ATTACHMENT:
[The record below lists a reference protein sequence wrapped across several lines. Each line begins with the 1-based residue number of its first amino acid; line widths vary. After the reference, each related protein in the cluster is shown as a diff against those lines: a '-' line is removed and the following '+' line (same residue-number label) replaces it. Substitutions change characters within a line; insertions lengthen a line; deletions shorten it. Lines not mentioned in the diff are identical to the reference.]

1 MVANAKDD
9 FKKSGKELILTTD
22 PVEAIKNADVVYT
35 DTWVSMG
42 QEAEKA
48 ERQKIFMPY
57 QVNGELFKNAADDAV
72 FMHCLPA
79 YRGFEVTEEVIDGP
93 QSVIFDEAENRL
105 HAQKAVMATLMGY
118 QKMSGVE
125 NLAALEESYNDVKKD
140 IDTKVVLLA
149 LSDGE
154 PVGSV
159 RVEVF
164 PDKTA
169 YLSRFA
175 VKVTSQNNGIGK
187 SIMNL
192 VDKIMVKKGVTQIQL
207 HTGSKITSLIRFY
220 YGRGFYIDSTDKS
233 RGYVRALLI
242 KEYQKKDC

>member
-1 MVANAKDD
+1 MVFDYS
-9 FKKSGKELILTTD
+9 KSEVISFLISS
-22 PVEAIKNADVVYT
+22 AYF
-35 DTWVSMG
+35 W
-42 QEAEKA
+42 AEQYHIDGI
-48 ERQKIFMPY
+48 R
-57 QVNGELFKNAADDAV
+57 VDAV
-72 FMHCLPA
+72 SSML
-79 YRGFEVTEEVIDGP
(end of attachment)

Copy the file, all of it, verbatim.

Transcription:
[The record below lists a reference protein sequence wrapped across several lines. Each line begins with the 1-based residue number of its first amino acid; line widths vary. After the reference, each related protein in the cluster is shown as a diff against those lines: a '-' line is removed and the following '+' line (same residue-number label) replaces it. Substitutions change characters within a line; insertions lengthen a line; deletions shorten it. Lines not mentioned in the diff are identical to the reference.]

1 MVANAKDD
9 FKKSGKELILTTD
22 PVEAIKNADVVYT
35 DTWVSMG
42 QEAEKA
48 ERQKIFMPY
57 QVNGELFKNAADDAV
72 FMHCLPA
79 YRGFEVTEEVIDGP
93 QSVIFDEAENRL
105 HAQKAVMATLMGY
118 QKMSGVE
125 NLAALEESYNDVKKD
140 IDTKVVLLA
149 LSDGE
154 PVGSV
159 RVEVF
164 PDKTA
169 YLSRFA
175 VKVTSQNNGIGK
187 SIMNL
192 VDKIMVKKGVTQIQL
207 HTGSKITSLIRFY
220 YGRGFYIDSTDKS
233 RGYVRALLI
242 KEYQKKDC

>member
-1 MVANAKDD
+1 MVFDYS
-9 FKKSGKELILTTD
+9 KSEVISFLISS
-22 PVEAIKNADVVYT
+22 AYF
-35 DTWVSMG
+35 W
-42 QEAEKA
+42 AEQYHIDGI
-48 ERQKIFMPY
+48 R
-57 QVNGELFKNAADDAV
+57 VDAV
-72 FMHCLPA
+72 SSML
-79 YRGFEVTEEVIDGP